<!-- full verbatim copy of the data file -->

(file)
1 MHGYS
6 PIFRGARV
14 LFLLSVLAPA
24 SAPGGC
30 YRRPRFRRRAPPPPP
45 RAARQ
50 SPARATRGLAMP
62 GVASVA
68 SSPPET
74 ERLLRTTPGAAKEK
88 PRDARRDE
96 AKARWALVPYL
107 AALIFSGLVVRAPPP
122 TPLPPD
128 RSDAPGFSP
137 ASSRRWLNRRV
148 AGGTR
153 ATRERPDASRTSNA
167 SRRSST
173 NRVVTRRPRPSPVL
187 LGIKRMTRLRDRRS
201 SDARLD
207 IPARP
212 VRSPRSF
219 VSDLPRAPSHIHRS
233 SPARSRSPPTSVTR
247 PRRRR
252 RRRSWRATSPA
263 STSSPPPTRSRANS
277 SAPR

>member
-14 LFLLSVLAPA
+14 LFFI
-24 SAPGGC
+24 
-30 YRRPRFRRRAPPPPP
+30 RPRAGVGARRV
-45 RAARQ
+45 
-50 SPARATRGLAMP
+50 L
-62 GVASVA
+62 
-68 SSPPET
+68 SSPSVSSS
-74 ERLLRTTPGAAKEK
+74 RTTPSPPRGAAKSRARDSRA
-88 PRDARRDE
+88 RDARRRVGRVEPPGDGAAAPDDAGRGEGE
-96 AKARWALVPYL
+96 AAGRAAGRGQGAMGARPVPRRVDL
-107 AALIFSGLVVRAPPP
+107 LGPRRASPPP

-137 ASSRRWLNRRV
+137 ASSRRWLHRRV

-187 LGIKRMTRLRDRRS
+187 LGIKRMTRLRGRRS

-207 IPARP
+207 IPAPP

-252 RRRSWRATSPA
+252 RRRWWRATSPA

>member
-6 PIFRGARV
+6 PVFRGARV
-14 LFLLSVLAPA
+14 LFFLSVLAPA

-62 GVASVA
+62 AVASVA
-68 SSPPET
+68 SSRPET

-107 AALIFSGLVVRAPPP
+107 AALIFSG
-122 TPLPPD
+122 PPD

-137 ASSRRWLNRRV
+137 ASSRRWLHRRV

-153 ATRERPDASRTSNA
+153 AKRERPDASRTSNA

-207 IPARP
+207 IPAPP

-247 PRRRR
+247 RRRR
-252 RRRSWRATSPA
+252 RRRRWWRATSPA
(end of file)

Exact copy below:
1 MHGYS
6 PIFRGARV
14 LFLLSVLAPA
24 SAPGGC
30 YRRPRFRRRAPPPPP
45 RAARQ
50 SPARATRGLAMP
62 GVASVA
68 SSPPET
74 ERLLRTTPGAAKEK
88 PRDARRDE
96 AKARWALVPYL
107 AALIFSGLVVRAPPP
122 TPLPPD
128 RSDAPGFSP
137 ASSRRWLNRRV
148 AGGTR
153 ATRERPDASRTSNA
167 SRRSST
173 NRVVTRRPRPSPVL
187 LGIKRMTRLRDRRS
201 SDARLD
207 IPARP
212 VRSPRSF
219 VSDLPRAPSHIHRS
233 SPARSRSPPTSVTR
247 PRRRR
252 RRRSWRATSPA
263 STSSPPPTRSRANS
277 SAPR

>member
-14 LFLLSVLAPA
+14 LFFI
-24 SAPGGC
+24 
-30 YRRPRFRRRAPPPPP
+30 RPRAGVGARRV
-45 RAARQ
+45 
-50 SPARATRGLAMP
+50 L
-62 GVASVA
+62 
-68 SSPPET
+68 SSPSVSSS
-74 ERLLRTTPGAAKEK
+74 RTTPSPPRGAAKSRARDSRA
-88 PRDARRDE
+88 RDARRRVGRVEPPGDGAAAPDDAGRGEGE
-96 AKARWALVPYL
+96 AAGRAAGRGQGAMGARPVPRRVDL
-107 AALIFSGLVVRAPPP
+107 LGPRRASPPP

-137 ASSRRWLNRRV
+137 ASSRRWLHRRV

-187 LGIKRMTRLRDRRS
+187 LGIKRMTRLRGRRS

-207 IPARP
+207 IPAPP

-252 RRRSWRATSPA
+252 RRRWWRATSPA

>member
-6 PIFRGARV
+6 PVFRGARV
-14 LFLLSVLAPA
+14 LFFLSVLAPA

-62 GVASVA
+62 AVASVA
-68 SSPPET
+68 SSRPET

-107 AALIFSGLVVRAPPP
+107 AALIFSG
-122 TPLPPD
+122 PPD

-137 ASSRRWLNRRV
+137 ASSRRWLHRRV

-153 ATRERPDASRTSNA
+153 AKRERPDASRTSNA

-207 IPARP
+207 IPAPP

-247 PRRRR
+247 RRRR
-252 RRRSWRATSPA
+252 RRRRWWRATSPA